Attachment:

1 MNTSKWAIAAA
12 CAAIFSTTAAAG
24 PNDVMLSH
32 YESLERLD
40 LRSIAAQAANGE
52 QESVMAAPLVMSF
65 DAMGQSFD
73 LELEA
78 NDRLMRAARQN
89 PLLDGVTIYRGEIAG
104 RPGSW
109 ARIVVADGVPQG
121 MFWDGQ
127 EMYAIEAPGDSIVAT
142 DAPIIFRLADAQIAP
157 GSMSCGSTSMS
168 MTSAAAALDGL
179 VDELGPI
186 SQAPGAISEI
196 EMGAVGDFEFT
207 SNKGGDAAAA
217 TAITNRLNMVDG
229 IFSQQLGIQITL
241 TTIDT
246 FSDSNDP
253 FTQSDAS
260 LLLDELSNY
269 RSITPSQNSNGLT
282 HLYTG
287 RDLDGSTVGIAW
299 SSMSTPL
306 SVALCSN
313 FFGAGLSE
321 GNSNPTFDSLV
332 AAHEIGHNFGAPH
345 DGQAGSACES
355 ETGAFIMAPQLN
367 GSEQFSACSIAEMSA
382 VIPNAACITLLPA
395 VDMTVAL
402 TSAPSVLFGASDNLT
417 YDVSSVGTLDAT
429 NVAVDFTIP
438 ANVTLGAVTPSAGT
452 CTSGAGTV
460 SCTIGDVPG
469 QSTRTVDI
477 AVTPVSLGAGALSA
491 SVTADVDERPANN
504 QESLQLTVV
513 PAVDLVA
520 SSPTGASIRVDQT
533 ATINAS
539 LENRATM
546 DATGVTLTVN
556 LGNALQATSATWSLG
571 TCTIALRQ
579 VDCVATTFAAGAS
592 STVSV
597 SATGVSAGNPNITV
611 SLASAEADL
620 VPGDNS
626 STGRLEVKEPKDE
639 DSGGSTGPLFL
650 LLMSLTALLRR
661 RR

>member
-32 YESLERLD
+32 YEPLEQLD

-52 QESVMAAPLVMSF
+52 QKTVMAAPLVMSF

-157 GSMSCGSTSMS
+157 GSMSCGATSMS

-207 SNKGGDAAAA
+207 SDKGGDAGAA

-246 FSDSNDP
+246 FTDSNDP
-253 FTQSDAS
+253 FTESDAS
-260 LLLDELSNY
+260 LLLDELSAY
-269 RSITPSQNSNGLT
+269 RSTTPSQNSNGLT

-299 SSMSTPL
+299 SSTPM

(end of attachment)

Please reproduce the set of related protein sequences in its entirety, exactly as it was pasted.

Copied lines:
1 MNTSKWAIAAA
12 CAAIFSTTAAAG
24 PNDVMLSH
32 YESLERLD
40 LRSIAAQAANGE
52 QESVMAAPLVMSF
65 DAMGQSFD
73 LELEA
78 NDRLMRAARQN
89 PLLDGVTIYRGEIAG
104 RPGSW
109 ARIVVADGVPQG
121 MFWDGQ
127 EMYAIEAPGDSIVAT
142 DAPIIFRLADAQIAP
157 GSMSCGSTSMS
168 MTSAAAALDGL
179 VDELGPI
186 SQAPGAISEI
196 EMGAVGDFEFT
207 SNKGGDAAAA
217 TAITNRLNMVDG
229 IFSQQLGIQITL
241 TTIDT
246 FSDSNDP
253 FTQSDAS
260 LLLDELSNY
269 RSITPSQNSNGLT
282 HLYTG
287 RDLDGSTVGIAW
299 SSMSTPL
306 SVALCSN
313 FFGAGLSE
321 GNSNPTFDSLV
332 AAHEIGHNFGAPH
345 DGQAGSACES
355 ETGAFIMAPQLN
367 GSEQFSACSIAEMSA
382 VIPNAACITLLPA
395 VDMTVAL
402 TSAPSVLFGASDNLT
417 YDVSSVGTLDAT
429 NVAVDFTIP
438 ANVTLGAVTPSAGT
452 CTSGAGTV
460 SCTIGDVPG
469 QSTRTVDI
477 AVTPVSLGAGALSA
491 SVTADVDERPANN
504 QESLQLTVV
513 PAVDLVA
520 SSPTGASIRVDQT
533 ATINAS
539 LENRATM
546 DATGVTLTVN
556 LGNALQATSATWSLG
571 TCTIALRQ
579 VDCVATTFAAGAS
592 STVSV
597 SATGVSAGNPNITV
611 SLASAEADL
620 VPGDNS
626 STGRLEVKEPKDE
639 DSGGSTGPLFL
650 LLMSLTALLRR
661 RR

>member
-32 YESLERLD
+32 YEPLEQLD

-52 QESVMAAPLVMSF
+52 QKTVMAAPLVMSF

-157 GSMSCGSTSMS
+157 GSMSCGATSMS

-207 SNKGGDAAAA
+207 SDKGGDAGAA

-246 FSDSNDP
+246 FTDSNDP
-253 FTQSDAS
+253 FTESDAS
-260 LLLDELSNY
+260 LLLDELSAY
-269 RSITPSQNSNGLT
+269 RSTTPSQNSNGLT

-299 SSMSTPL
+299 SSTPM